· Users can also hear music/songs using the voice output system.
· Namely 2.1 or 5.1 which indicates the position of the speakers and tracking systems.
Computer Memory
· Memory is an essential component of any digital computer.
· It is storing device. It stores programs and data, which is required by the CPU, and the results generated after processing.
· This storage enables us to use the stored data to in future.
· There are two kinds of memory are commonly used in computers.
1. Primary Memory (Semi-Conductor Memory)
2. Secondary Memory ( Magnetic Memory)
· The storage capacity of a computer is measured in terms of Bytes.
· One byte includes a total of 8 individual units called as bits. One bit can store either a 0 or 1 in it.
· The table below gives the storage capacities.
Unit Symbol Equal to
Byte B 8 Bits
Kilobyte KB 1,024 B
Megabyte MB 1,024 KB
Gigabyte GB 1,024 MB
Terabyte TB 1,024 GB
Petabyte PB 1,024 TB
Exabyte EB 1,024 PB
Zettabyte ZB 1,024 EB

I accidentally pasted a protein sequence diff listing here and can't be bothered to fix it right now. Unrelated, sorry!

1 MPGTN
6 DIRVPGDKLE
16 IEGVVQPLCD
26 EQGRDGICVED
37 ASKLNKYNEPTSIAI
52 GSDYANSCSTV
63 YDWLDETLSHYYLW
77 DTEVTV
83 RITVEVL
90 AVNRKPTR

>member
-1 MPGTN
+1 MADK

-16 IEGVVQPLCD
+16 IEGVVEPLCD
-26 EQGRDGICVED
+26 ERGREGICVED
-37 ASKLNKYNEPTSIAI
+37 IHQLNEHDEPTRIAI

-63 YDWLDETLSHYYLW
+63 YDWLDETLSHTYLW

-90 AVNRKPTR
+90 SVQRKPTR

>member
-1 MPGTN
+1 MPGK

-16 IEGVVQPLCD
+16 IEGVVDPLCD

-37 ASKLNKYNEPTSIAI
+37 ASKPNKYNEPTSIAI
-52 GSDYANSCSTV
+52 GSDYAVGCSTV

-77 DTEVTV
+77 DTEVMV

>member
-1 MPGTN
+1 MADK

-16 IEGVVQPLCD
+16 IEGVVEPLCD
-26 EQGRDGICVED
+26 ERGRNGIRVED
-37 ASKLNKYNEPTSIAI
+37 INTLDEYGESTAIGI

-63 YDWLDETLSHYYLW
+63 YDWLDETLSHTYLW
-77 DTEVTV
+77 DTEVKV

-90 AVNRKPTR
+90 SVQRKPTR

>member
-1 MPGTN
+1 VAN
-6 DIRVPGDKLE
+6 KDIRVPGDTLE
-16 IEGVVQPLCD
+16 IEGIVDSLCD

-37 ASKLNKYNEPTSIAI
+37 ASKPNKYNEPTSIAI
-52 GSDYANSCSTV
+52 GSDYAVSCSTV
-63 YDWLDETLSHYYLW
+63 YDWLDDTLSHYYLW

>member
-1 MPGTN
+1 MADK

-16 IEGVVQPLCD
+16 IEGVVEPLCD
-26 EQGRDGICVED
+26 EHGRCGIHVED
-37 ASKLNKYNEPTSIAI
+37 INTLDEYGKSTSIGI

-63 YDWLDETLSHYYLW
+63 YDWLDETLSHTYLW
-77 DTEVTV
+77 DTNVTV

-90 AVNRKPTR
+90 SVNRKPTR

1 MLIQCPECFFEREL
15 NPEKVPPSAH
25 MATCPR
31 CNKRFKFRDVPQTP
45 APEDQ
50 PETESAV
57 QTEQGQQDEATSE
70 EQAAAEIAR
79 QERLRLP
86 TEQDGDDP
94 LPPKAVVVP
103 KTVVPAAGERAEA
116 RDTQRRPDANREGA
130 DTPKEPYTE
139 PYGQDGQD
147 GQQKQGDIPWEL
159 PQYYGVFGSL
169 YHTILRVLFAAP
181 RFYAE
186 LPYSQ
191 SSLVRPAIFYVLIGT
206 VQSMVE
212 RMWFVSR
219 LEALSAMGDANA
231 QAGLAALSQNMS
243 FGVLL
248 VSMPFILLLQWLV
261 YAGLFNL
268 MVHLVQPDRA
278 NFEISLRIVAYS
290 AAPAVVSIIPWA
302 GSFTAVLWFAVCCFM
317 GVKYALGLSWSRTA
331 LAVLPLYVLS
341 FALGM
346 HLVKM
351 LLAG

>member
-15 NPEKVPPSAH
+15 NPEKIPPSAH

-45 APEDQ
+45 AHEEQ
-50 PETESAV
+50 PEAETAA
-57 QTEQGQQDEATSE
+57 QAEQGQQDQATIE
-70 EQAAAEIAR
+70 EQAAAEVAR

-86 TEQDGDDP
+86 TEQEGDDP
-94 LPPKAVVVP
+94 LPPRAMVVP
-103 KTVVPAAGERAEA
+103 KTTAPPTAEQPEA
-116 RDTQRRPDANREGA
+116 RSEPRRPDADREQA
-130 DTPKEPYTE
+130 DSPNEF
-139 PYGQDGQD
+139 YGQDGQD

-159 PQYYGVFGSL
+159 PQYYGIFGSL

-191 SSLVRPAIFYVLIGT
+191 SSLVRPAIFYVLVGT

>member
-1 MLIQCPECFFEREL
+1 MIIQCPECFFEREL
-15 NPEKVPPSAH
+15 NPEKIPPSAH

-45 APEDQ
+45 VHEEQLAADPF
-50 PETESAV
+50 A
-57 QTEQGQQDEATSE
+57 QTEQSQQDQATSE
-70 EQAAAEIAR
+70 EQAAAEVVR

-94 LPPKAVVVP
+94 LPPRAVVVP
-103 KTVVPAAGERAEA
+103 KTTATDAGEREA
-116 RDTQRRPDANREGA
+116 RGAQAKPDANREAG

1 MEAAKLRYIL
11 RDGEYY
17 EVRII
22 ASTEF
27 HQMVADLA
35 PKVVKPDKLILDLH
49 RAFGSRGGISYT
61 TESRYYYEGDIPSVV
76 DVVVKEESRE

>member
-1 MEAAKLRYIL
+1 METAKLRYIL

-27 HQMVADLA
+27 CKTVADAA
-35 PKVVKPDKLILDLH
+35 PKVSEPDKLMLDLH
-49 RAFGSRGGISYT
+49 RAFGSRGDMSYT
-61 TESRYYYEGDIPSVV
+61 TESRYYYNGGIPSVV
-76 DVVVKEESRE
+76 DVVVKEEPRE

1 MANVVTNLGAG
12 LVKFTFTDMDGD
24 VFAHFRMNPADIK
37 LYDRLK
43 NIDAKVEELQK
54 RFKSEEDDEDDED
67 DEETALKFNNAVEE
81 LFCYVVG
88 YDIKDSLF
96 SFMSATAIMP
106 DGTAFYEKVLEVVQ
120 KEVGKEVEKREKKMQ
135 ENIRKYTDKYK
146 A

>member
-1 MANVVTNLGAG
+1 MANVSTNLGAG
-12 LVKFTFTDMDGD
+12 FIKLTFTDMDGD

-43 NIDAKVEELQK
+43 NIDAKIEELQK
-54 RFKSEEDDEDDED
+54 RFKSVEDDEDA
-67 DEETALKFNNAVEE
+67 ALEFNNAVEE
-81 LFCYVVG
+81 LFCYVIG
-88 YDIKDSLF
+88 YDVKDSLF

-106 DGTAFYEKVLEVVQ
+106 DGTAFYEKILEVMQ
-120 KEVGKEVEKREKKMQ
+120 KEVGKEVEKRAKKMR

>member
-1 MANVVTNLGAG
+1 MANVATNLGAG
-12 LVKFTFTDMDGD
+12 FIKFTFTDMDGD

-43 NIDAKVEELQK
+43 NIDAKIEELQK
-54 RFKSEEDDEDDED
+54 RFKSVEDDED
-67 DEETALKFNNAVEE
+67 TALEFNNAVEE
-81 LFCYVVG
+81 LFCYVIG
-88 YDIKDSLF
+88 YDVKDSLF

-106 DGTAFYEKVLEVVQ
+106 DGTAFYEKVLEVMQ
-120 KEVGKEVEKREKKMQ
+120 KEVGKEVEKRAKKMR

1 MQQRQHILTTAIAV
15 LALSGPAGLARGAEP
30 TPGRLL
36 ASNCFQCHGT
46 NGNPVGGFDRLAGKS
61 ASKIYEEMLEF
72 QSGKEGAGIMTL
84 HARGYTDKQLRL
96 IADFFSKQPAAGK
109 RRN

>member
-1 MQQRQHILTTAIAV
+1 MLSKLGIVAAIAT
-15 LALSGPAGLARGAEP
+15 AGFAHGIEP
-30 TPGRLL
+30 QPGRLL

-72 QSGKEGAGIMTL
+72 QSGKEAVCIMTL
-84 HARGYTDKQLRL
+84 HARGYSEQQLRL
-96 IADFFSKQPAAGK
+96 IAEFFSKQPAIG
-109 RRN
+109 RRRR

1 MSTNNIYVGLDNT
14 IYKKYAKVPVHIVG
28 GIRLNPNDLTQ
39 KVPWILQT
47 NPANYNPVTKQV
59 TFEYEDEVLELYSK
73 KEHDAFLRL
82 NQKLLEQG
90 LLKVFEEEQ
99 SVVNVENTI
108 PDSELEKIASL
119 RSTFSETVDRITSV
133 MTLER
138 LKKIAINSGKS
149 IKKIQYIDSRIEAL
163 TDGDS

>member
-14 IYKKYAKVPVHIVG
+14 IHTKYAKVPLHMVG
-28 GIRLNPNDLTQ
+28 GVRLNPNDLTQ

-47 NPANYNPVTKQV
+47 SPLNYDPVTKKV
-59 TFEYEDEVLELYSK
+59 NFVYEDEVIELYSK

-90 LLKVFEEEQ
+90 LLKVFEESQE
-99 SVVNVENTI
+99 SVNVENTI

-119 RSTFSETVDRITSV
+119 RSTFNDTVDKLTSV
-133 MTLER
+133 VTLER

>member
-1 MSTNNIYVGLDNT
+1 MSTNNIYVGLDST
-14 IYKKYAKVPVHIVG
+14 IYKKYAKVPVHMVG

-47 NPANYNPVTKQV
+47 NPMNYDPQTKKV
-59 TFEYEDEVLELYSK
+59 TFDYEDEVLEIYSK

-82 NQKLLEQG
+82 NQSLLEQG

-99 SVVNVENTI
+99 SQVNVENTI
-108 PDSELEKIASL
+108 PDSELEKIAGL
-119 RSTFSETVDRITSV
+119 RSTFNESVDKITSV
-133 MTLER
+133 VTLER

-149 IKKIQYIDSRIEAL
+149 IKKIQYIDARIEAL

Yottabyte YB 1,024 ZB

Primary Memory
· The Primary memory is the main memory of the computer.
· It stores the programs and data, which are currently needed by the CPU.
· The size of the main memory is comparatively much smaller than that of the secondary memory because of its high cost.
· The CPU communicates directly only with the main memory.
· As the CPU works at very high speed, its matching memory must be very fast.
· Only primary memory devices can provide the matching speed.
· RAM and ROM’s are used as the main memory of the computer.
· Primary memory is of two types.
1. RAM (Random Access Memory)
2. ROM (Read Only Memory)
Random Access Memory (RAM)
· RAM is also called as the main memory of a computer.
· This is really the main store and is the place where the program gets stored temporary.
· When the CPU runs a program, it fetches the program instructions from the RAM and carries them out.
· If the CPU needs to store the results of the calculations it can store them in RAM.
· When we switch off a computer, whatever is stored in the RAM gets erased.
· It is a volatile form of memory.
· Types of RAM
o EDO RAM (Extended data output RAM)
o SRAM ( Static RAM)
o DDR RAM ( Double Data Rate RAM)
· EDO RAM stands for Extended Data Output RAM.
· It improves the time to read from memory on faster microprocessor such as Intel Pentium.
· EDO RAM was initially optimized for the 66 MHz Pentium
· SRAM stands for Static Random Access Memory.
· It is type of semiconductor memory that uses bi-stable latching circuitry to store each bit.
· Unlike dynamic RAM (DRAM), which stores bits in cells consisting of a capacitor and a transistor,
· SRAM does not have to be periodically refreshed.
· DDRRAM stands for Double Data Rate Synchronous Dynamic Random Access Memory.